The latter rumour is potentially a weapon of mass destruction because it sharpens sectarian divisions. Flying on the wings of religion, it has the capability to produce hate and hostility on a commercial scale. Many herdsmen have committed unprovoked mass-murders and they should be found, prosecuted quickly and hung. But it’s important they are rightly labeled, murderers. So that other innocent herdsmen will not be exposed to hostility reserved for Antichrists. And the country would not be set up for a repeat of a Central African Republic killing spree.

The nation is being primed for combustion, unfortunately. The realms that should be the bulwark of truth and peace have gotten too excited and become centers of demagoguery. The government’s sloppiness in handling the herdsmen’s wanton savagery has been unpardonable and perhaps curious, but that shouldn’t push the church into a betrayal of its founding principles. Violent herdsmen in broad daylight can’t be labeled agents of Islamization. They are just mass murderers.

When they become demons rather than sinners, they become less than humans. If these agents cannot completely Islamize Borno and Kaduna states for centuries now, cries of Islamic invasion of Enugu must be fear mongering, dangerous hyperbolism. Crying wolf could be expedient, could be a way to rouse a tone-deaf government. But the dangers of demonization and ‘othernization’ must be weighed very carefully.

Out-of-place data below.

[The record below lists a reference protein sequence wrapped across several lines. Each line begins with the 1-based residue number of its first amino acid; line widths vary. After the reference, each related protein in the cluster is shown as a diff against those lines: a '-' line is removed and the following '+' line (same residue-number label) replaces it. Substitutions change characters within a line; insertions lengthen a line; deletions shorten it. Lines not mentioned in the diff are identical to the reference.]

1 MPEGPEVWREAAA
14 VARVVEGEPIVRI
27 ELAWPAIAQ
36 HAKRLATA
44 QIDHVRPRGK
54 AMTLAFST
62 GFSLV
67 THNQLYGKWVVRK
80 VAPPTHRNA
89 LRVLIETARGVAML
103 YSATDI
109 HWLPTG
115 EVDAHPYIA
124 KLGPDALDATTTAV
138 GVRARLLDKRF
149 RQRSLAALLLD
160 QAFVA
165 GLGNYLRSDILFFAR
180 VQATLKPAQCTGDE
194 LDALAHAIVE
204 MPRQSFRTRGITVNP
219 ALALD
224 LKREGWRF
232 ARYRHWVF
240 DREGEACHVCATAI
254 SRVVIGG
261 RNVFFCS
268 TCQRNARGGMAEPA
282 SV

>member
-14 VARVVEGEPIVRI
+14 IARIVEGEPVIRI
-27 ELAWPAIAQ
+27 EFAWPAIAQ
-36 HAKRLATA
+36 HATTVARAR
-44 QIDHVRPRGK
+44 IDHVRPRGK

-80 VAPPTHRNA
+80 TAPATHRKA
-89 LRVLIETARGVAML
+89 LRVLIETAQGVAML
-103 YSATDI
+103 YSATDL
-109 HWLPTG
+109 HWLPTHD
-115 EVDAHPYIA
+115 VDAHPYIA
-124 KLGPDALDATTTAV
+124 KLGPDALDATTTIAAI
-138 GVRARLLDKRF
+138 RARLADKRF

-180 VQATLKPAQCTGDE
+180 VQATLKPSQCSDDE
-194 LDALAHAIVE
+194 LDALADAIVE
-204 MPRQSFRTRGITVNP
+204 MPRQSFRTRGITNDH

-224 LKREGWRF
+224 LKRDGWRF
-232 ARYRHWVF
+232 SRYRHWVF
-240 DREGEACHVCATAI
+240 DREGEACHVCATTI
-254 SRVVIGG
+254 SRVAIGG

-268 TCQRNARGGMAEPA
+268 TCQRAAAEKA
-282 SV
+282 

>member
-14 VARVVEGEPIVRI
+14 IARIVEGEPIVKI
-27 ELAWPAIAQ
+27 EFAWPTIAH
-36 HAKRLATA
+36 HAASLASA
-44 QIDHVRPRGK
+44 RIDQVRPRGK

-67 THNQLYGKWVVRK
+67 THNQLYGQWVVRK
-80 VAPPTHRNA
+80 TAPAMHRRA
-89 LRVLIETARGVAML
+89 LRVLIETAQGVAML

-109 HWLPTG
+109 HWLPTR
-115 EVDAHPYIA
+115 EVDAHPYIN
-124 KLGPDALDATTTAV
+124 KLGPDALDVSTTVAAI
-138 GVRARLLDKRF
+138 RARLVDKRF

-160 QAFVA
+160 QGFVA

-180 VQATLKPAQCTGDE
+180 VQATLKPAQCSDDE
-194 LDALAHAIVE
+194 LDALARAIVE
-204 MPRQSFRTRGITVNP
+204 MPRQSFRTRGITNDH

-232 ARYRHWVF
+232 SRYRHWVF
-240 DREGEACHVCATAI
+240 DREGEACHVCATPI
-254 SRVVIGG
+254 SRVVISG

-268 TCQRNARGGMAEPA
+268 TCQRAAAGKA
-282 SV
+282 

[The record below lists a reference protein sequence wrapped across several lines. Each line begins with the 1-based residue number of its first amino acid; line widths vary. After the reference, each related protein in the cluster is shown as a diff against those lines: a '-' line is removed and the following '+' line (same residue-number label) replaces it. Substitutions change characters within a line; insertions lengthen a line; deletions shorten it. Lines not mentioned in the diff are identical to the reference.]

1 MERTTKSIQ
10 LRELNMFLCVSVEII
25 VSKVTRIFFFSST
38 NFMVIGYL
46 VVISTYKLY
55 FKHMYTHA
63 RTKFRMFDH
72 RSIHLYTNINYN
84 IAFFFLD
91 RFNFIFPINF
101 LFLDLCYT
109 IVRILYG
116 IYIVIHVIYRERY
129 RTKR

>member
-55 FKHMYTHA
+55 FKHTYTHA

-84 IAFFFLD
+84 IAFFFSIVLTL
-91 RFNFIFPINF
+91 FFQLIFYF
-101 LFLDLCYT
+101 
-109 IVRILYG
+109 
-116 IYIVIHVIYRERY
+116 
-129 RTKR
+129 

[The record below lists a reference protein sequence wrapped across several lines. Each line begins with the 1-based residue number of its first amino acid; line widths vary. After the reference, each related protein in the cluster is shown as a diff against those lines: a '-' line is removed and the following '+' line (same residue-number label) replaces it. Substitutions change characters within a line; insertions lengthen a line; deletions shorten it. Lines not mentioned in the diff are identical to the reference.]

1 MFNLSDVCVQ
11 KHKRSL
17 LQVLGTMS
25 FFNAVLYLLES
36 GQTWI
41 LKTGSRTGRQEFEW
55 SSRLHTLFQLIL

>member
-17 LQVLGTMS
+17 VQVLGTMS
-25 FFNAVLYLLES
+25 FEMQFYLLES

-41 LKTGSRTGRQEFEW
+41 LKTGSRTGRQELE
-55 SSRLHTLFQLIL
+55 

A parochial sentiment that furthers nepotism can be called out without engaging in dangerous political brinksmanship; without endowing issues with apocalyptic connotations and destroying the fabric of national unity. Political and religious leaders must be wary of rumourmongering and conspiracy theorizing. Their true role is to douse tensions and engineer peace.

In many parts of the North, Christians live and thrive, but can’t dislodge lingering fears of safety. They can quickly become kafirs (unbelievers) and be expunged. Once a confusion that can be remotely associated with religion sets in, they become endangered species. In many reported cases in the past, the original precipitating incidents never had any bearing with the stories that flew around to catalyze the burning and dislocation of lives and livelihoods. And in cases that have been really calamitous, religious leaders helped sustain lynching by stoking the fires of religious bigotry with their conspiratorial passivity in the face of unspeakable evil.

So the truly inflammable rumour isn’t that that fills in the space left by absent truth but that which rises from the chimneys of trouble makers cooking mischief. After President Yaradua’s ordeal, it’s not entirely malicious to suspect that a president that has gone for an unscheduled medical check isn’t telling all. Many who reveled in the death of a living president may be pardoned for ignorance and perhaps childish sadism. But those who conjured images of midnight meetings of northern governors and security chiefs; those who started disbursing prayers for a supposed imperiled Osinbajo aren’t merely ignorant. There are people who intently crave anarchy and dark rumours are their weapons.

Some have gone a bit further. It’s the information age. So they clone websites and social media accounts of reputable news media. Then like wolves in sheep clothing they send out deliberate falsehood aimed at the jugular of the society. And these chimneys have sponsors amongst whom are people claiming to be championing the defence of the rule of law. We are gradually wearing away the fabric of national unity and soon we might be totally naked.